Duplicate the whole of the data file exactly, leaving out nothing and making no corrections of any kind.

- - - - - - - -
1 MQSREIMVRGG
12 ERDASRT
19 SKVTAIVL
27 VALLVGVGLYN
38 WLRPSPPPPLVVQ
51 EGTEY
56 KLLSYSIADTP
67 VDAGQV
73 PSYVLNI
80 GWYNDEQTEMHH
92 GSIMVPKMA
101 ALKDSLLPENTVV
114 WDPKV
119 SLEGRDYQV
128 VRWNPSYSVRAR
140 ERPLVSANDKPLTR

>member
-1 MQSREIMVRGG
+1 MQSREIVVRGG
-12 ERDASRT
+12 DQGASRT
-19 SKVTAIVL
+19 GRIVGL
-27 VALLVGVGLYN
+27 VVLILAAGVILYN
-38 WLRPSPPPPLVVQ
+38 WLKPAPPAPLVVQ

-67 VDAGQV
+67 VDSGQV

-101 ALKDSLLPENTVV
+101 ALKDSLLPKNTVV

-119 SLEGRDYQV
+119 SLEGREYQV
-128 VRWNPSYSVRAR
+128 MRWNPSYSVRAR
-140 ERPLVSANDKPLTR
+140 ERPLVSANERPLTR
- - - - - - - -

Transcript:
1 MQSREIMVRGG
12 ERDASRT
19 SKVTAIVL
27 VALLVGVGLYN
38 WLRPSPPPPLVVQ
51 EGTEY
56 KLLSYSIADTP
67 VDAGQV
73 PSYVLNI
80 GWYNDEQTEMHH
92 GSIMVPKMA
101 ALKDSLLPENTVV
114 WDPKV
119 SLEGRDYQV
128 VRWNPSYSVRAR
140 ERPLVSANDKPLTR

>member
-1 MQSREIMVRGG
+1 MQSREIVVRGG
-12 ERDASRT
+12 DQGASRT
-19 SKVTAIVL
+19 GRIVGL
-27 VALLVGVGLYN
+27 VVLILAAGVILYN
-38 WLRPSPPPPLVVQ
+38 WLKPAPPAPLVVQ

-67 VDAGQV
+67 VDSGQV

-101 ALKDSLLPENTVV
+101 ALKDSLLPKNTVV

-119 SLEGRDYQV
+119 SLEGREYQV
-128 VRWNPSYSVRAR
+128 MRWNPSYSVRAR
-140 ERPLVSANDKPLTR
+140 ERPLVSANERPLTR